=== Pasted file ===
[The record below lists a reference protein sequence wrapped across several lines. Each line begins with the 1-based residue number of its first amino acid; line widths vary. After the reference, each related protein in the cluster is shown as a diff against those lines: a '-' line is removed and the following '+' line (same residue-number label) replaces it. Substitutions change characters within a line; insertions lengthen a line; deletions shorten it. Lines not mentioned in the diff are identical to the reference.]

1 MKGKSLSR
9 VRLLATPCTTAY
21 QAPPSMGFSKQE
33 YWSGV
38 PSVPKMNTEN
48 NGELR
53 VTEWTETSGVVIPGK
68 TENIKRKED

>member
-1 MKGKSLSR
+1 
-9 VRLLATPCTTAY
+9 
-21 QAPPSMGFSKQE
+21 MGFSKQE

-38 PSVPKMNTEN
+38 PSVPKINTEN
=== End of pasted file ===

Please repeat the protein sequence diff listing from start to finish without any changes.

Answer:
[The record below lists a reference protein sequence wrapped across several lines. Each line begins with the 1-based residue number of its first amino acid; line widths vary. After the reference, each related protein in the cluster is shown as a diff against those lines: a '-' line is removed and the following '+' line (same residue-number label) replaces it. Substitutions change characters within a line; insertions lengthen a line; deletions shorten it. Lines not mentioned in the diff are identical to the reference.]

1 MKGKSLSR
9 VRLLATPCTTAY
21 QAPPSMGFSKQE
33 YWSGV
38 PSVPKMNTEN
48 NGELR
53 VTEWTETSGVVIPGK
68 TENIKRKED

>member
-1 MKGKSLSR
+1 
-9 VRLLATPCTTAY
+9 
-21 QAPPSMGFSKQE
+21 MGFSKQE

-38 PSVPKMNTEN
+38 PSVPKINTEN